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The Founders and Finance

Definitely on the reading list, Michael Greve reviews.  Among other points:

To build a financial system meant building institutions (foremost, the Bank), and that in turn meant constitutional construction. Everyone on all sides eagerly mobilized the “original public meaning” of the Constitution, only to discover that it would carry only so far. Those arguments, moreover, were part of a vituperative, sharply polarized and, over long stretches, closely divided debate. (McCraw records the often razor-thin margins on votes on the Bank, the debt, and internal improvements.) The stuff that we now take for granted and cite, reverently and/or precedentially, as constitutional wisdom easily could have come out the other way. In our current confused debate, it’s good to hold on to all of that at the same time: the Constitution as a lode star; the limits of mere interpretation and the impossibility of a Constitution beyond all politics; and the recognition that the Constitution can survive and, in a real sense, rests on political strife.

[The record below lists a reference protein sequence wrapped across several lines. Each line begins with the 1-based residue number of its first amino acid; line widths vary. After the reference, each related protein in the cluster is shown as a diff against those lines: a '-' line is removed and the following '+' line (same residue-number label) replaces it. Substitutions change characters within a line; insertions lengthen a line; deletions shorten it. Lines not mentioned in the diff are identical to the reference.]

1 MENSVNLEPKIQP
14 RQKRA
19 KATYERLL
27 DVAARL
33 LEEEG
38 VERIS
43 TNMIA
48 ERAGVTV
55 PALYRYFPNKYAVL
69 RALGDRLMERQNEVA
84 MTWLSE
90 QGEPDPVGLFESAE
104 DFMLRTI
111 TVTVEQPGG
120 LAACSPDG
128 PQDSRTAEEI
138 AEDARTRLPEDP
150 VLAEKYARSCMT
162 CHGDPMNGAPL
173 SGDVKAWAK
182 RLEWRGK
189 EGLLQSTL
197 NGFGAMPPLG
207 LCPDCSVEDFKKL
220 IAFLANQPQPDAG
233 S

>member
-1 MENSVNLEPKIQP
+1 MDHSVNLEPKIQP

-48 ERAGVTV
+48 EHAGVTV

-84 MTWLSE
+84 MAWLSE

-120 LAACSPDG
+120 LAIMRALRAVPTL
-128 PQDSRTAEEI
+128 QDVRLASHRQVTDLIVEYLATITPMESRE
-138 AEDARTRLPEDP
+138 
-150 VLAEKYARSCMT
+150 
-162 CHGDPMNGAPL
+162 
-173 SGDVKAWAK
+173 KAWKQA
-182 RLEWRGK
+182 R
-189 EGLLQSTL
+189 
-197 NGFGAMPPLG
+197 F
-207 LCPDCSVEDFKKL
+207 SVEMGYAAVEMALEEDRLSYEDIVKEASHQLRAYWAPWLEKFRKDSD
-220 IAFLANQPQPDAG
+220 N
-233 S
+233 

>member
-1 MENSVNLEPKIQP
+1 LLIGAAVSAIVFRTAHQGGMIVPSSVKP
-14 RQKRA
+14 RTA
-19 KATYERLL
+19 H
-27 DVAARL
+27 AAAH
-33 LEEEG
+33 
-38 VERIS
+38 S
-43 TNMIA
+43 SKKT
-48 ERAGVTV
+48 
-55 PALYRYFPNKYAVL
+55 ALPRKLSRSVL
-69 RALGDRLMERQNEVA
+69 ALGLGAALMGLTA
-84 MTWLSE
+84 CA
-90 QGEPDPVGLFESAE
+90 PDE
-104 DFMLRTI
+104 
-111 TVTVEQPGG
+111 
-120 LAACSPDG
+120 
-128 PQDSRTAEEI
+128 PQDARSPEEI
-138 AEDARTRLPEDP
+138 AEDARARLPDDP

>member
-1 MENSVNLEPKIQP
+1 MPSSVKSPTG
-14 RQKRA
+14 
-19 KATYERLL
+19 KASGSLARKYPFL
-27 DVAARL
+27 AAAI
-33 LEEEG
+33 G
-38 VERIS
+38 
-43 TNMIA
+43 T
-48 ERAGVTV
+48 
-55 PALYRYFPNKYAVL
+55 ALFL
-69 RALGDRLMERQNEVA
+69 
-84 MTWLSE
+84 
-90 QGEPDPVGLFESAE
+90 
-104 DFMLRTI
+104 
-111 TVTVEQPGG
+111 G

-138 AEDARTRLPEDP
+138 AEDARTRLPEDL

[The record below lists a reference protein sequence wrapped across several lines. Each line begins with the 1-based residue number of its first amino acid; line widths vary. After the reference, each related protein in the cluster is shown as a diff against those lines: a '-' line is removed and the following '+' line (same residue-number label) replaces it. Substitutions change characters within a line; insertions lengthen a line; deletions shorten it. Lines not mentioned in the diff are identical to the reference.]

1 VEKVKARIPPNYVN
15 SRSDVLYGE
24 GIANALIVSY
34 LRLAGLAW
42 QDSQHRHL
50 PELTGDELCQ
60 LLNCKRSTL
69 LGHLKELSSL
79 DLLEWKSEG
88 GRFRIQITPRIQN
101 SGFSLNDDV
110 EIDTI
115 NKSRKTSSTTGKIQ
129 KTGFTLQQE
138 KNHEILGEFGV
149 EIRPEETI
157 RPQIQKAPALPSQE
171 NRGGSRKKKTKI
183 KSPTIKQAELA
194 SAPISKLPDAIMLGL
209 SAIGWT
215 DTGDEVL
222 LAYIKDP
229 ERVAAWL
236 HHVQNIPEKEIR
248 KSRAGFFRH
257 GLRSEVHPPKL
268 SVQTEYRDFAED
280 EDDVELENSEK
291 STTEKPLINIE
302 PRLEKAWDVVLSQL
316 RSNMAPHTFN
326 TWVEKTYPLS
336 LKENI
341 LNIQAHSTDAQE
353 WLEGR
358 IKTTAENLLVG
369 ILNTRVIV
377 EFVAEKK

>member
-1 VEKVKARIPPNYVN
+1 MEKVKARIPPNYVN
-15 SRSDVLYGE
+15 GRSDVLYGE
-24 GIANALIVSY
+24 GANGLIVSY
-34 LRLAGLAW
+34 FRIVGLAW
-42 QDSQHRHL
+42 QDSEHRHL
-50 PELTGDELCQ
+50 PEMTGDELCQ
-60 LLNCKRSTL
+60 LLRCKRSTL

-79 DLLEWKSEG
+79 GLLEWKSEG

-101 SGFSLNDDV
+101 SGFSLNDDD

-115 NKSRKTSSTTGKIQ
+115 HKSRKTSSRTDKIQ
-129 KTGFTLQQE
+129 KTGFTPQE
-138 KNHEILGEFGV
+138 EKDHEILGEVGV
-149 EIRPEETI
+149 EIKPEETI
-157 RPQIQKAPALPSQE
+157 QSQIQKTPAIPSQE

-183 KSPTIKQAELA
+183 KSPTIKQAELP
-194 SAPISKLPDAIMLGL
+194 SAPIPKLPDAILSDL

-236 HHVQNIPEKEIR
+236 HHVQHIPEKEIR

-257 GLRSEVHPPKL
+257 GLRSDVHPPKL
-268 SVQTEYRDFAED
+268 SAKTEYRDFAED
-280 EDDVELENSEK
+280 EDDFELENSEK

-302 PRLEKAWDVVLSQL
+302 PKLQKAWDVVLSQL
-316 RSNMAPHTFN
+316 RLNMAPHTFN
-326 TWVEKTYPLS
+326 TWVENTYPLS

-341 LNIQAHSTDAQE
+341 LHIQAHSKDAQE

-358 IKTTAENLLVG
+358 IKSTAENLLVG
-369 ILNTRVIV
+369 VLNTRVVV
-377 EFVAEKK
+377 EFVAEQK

Libertarians who mockingly cry, “But who’ll build the roads?” forget that this debate was being carried out within living memory of the men who fought the Revolution and wrote the Constitution.

Posted in Law.